Prompt Global Strike

The NYT has an interesting article about a new weapon system.

WASHINGTON — In coming years, President Obama will decide whether to deploy a new class of weapons capable of reaching any corner of the earth from the United States in under an hour and with such accuracy and force that they would greatly diminish America’s reliance on its nuclear arsenal.

Yet even now, concerns about the technology are so strong that the Obama administration has acceded to a demand by Russia that the United States decommission one nuclear missile for every one of these conventional weapons fielded by the Pentagon. That provision, the White House said, is buried deep inside the New Start treaty that Mr. Obama and President Dmitri A. Medvedev signed in Prague two weeks ago.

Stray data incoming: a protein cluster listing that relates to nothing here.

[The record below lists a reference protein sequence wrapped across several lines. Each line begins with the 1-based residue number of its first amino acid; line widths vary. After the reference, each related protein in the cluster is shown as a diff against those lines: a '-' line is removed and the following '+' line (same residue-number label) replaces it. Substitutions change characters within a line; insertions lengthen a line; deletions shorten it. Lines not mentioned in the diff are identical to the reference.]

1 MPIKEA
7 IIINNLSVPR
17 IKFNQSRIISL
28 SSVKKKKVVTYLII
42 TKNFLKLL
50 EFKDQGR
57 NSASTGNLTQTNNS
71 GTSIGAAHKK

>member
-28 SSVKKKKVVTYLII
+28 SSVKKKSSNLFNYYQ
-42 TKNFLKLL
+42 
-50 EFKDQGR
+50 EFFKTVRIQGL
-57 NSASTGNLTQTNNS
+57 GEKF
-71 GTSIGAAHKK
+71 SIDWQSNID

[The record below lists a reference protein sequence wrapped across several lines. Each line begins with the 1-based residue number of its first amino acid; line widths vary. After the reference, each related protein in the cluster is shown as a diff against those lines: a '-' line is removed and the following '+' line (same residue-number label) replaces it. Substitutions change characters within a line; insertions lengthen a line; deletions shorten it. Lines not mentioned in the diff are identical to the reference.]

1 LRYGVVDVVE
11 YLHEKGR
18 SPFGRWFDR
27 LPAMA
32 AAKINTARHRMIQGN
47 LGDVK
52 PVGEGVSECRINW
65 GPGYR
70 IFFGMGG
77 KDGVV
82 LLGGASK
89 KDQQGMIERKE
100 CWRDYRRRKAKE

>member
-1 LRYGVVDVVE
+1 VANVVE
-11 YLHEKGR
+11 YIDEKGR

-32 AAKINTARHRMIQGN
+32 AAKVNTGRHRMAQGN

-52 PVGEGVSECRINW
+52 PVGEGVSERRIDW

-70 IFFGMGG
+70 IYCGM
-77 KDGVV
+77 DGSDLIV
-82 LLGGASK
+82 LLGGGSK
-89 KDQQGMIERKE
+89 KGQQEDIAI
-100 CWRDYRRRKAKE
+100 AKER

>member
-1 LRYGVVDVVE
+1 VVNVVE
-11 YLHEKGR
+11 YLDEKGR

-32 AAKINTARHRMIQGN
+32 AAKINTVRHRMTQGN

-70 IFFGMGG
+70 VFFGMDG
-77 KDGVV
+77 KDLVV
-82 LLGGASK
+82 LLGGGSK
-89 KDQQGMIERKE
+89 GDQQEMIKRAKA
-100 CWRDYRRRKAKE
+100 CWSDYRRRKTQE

Initially I thought this was a pure kinetic energy weapon, but on closer reading its a very large "conventional warhead." The hypersonic glider is very cool though.

Friday, April 16, 2010

Microquasar in M82?

I'm seeing this story all over the Internet. Sadly I don't have time to make much comment on it.

The hard working and often sadly under-appreciated folks at Jodrell Bank have made a splash with news of the sudden appearance of a mysterious radio source (woo!) in M82, which is possibly a microquasar (e.g. like SS 433 in our own Galaxy. *). The official Jodrell Bank press release is definitely the best place to get the background on this exciting discovery, as the press stories tend to be... superficial.